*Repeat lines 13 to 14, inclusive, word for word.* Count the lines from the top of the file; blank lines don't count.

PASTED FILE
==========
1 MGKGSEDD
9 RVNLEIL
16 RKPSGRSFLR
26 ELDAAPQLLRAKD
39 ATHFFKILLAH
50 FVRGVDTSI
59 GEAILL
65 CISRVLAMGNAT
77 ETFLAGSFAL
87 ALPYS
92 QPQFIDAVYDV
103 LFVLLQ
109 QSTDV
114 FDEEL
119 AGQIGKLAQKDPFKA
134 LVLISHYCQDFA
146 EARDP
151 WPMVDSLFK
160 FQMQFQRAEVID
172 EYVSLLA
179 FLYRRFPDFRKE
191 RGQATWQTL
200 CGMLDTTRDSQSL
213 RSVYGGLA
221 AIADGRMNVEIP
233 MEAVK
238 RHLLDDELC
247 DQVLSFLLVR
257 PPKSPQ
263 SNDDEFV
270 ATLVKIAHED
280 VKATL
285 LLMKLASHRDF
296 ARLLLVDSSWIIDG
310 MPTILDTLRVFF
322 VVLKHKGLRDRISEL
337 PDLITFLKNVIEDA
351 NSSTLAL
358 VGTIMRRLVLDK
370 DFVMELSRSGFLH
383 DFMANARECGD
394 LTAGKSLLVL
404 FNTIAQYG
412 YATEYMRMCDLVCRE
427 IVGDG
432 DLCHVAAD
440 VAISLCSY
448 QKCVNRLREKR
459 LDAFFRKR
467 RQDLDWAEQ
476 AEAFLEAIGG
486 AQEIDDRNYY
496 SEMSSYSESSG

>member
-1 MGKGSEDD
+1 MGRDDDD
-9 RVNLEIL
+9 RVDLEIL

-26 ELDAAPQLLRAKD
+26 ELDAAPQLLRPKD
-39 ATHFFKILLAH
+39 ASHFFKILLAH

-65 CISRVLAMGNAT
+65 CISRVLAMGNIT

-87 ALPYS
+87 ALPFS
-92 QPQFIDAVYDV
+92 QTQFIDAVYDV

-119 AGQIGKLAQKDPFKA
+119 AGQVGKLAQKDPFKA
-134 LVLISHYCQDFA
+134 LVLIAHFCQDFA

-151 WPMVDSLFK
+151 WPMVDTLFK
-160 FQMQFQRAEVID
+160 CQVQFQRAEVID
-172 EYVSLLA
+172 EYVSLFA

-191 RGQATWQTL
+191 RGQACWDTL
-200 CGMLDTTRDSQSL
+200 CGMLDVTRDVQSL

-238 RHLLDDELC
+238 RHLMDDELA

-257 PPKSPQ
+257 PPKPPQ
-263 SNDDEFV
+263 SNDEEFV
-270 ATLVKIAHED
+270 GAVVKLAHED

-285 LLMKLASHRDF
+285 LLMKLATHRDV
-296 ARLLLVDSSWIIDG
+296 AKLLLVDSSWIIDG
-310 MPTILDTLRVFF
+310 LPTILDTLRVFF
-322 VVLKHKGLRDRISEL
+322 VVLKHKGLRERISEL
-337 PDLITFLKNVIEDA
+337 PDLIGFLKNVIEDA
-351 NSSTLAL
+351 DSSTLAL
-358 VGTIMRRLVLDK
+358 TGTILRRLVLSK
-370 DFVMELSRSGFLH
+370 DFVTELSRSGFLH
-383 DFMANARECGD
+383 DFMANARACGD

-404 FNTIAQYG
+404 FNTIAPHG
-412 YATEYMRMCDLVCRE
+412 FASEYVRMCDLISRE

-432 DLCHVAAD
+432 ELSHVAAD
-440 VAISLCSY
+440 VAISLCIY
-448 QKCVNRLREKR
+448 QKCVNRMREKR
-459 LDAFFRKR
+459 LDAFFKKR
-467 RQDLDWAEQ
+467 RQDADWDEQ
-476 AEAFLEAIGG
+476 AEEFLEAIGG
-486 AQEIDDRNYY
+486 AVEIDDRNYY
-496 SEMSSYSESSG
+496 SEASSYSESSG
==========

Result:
109 QSTDV
114 FDEEL